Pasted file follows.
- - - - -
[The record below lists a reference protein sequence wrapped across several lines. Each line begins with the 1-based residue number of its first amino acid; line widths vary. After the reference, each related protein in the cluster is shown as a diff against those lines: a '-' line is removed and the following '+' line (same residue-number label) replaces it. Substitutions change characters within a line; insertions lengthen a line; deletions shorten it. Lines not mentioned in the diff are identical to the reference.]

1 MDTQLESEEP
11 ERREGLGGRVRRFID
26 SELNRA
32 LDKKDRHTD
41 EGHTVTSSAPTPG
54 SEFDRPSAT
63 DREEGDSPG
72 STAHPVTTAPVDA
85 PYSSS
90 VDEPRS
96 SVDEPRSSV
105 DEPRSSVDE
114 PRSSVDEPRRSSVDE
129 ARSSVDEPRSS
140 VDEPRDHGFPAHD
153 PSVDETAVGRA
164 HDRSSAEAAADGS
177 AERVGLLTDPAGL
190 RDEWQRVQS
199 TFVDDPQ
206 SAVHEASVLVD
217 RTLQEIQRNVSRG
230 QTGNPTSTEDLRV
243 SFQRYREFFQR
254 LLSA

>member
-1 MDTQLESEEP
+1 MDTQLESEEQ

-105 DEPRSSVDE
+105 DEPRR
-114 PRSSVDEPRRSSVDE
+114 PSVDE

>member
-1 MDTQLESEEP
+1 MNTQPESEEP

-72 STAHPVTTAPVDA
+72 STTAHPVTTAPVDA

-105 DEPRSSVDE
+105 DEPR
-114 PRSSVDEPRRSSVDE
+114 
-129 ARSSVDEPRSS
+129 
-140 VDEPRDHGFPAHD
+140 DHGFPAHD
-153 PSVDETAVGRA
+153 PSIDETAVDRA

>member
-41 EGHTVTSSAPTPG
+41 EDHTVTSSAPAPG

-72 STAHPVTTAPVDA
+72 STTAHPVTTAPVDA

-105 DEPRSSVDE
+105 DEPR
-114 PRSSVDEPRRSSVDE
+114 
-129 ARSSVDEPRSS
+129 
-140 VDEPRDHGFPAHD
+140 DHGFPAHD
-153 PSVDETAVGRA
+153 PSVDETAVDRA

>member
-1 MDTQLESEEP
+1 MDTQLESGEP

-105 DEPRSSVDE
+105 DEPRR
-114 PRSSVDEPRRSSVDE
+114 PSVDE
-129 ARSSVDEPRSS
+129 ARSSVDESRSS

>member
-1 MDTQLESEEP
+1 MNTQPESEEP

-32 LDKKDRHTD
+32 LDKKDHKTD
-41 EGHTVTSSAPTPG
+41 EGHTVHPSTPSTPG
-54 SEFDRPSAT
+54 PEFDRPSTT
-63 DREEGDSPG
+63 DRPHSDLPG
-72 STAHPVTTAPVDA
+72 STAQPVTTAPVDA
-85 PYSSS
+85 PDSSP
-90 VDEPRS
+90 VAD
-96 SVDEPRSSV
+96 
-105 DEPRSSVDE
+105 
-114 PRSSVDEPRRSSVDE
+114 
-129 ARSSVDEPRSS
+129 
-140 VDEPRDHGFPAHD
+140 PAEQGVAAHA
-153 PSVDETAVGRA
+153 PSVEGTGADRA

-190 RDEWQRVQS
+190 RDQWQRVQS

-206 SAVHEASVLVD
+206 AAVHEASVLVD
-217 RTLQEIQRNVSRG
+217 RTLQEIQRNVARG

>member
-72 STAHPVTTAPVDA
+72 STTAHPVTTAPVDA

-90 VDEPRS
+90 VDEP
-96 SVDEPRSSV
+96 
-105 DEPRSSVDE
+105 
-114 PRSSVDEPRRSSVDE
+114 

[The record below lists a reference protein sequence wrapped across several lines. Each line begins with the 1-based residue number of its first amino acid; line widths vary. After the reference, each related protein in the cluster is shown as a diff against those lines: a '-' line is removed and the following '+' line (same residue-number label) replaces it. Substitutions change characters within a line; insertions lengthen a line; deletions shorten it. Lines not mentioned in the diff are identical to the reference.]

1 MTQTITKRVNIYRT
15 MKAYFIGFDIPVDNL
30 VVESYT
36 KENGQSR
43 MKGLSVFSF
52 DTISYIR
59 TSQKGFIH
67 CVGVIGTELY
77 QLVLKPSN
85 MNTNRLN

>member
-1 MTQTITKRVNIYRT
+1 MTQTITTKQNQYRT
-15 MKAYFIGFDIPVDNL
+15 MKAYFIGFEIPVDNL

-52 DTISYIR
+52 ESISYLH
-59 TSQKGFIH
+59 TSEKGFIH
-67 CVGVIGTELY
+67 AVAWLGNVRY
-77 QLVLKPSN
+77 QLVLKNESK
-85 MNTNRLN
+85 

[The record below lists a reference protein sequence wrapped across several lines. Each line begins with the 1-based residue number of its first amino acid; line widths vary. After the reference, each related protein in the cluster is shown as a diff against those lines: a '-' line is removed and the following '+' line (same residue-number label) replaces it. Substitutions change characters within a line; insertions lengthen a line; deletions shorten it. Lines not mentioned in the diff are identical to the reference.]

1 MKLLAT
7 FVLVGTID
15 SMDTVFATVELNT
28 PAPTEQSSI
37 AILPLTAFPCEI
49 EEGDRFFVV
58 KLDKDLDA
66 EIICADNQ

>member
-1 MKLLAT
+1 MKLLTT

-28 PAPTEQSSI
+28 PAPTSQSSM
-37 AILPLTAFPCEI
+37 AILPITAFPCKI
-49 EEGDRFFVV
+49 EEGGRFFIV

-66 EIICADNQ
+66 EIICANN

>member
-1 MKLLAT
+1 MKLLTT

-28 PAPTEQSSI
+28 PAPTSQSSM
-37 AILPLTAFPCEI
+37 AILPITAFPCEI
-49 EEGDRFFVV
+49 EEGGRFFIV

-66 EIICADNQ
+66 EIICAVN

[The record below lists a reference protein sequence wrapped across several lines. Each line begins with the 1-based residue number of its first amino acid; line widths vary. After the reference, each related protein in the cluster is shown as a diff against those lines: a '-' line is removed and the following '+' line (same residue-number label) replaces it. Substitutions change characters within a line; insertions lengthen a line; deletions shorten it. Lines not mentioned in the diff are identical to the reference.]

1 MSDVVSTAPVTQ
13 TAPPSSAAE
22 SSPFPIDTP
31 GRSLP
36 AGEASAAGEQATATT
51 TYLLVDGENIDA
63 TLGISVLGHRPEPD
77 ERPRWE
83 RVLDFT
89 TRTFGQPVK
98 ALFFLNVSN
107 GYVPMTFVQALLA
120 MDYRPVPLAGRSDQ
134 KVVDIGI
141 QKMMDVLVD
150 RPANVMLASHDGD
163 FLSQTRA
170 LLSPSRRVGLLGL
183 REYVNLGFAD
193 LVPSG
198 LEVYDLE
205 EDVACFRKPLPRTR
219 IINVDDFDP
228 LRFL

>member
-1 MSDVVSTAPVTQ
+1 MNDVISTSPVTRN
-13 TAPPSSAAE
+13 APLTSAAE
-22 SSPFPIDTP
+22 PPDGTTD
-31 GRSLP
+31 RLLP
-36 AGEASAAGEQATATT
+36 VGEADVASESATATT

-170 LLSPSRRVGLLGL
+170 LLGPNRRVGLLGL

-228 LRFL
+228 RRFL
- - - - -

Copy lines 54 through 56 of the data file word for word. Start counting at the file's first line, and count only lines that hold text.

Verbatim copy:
-105 DEPRSSVDE
+105 DEPR
-114 PRSSVDEPRRSSVDE